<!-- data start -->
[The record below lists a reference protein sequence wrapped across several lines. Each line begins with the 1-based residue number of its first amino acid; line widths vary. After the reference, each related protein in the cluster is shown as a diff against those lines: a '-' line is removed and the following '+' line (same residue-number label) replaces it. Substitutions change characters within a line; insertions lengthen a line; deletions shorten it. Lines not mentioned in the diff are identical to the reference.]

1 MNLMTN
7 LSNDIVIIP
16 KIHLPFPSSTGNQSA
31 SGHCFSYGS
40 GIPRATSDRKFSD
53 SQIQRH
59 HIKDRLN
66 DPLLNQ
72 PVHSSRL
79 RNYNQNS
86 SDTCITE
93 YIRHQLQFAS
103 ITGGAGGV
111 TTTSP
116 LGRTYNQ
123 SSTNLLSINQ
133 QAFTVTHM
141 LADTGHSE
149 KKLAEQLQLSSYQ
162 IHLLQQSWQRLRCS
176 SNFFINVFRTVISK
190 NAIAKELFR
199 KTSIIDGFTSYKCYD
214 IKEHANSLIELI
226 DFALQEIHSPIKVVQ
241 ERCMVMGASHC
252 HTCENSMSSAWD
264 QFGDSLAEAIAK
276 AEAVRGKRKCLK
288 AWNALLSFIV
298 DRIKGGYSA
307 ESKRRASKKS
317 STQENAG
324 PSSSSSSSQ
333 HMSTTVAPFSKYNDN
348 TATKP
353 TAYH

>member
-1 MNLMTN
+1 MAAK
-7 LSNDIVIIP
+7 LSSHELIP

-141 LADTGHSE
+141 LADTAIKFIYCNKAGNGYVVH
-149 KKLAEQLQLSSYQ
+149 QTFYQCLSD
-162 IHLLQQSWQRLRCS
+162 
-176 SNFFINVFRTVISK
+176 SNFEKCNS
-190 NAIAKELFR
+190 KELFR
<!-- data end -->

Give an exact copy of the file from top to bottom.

[The record below lists a reference protein sequence wrapped across several lines. Each line begins with the 1-based residue number of its first amino acid; line widths vary. After the reference, each related protein in the cluster is shown as a diff against those lines: a '-' line is removed and the following '+' line (same residue-number label) replaces it. Substitutions change characters within a line; insertions lengthen a line; deletions shorten it. Lines not mentioned in the diff are identical to the reference.]

1 MNLMTN
7 LSNDIVIIP
16 KIHLPFPSSTGNQSA
31 SGHCFSYGS
40 GIPRATSDRKFSD
53 SQIQRH
59 HIKDRLN
66 DPLLNQ
72 PVHSSRL
79 RNYNQNS
86 SDTCITE
93 YIRHQLQFAS
103 ITGGAGGV
111 TTTSP
116 LGRTYNQ
123 SSTNLLSINQ
133 QAFTVTHM
141 LADTGHSE
149 KKLAEQLQLSSYQ
162 IHLLQQSWQRLRCS
176 SNFFINVFRTVISK
190 NAIAKELFR
199 KTSIIDGFTSYKCYD
214 IKEHANSLIELI
226 DFALQEIHSPIKVVQ
241 ERCMVMGASHC
252 HTCENSMSSAWD
264 QFGDSLAEAIAK
276 AEAVRGKRKCLK
288 AWNALLSFIV
298 DRIKGGYSA
307 ESKRRASKKS
317 STQENAG
324 PSSSSSSSQ
333 HMSTTVAPFSKYNDN
348 TATKP
353 TAYH

>member
-1 MNLMTN
+1 MAAK
-7 LSNDIVIIP
+7 LSSHELIP

-141 LADTGHSE
+141 LADTAIKFIYCNKAGNGYVVH
-149 KKLAEQLQLSSYQ
+149 QTFYQCLSD
-162 IHLLQQSWQRLRCS
+162 
-176 SNFFINVFRTVISK
+176 SNFEKCNS
-190 NAIAKELFR
+190 KELFR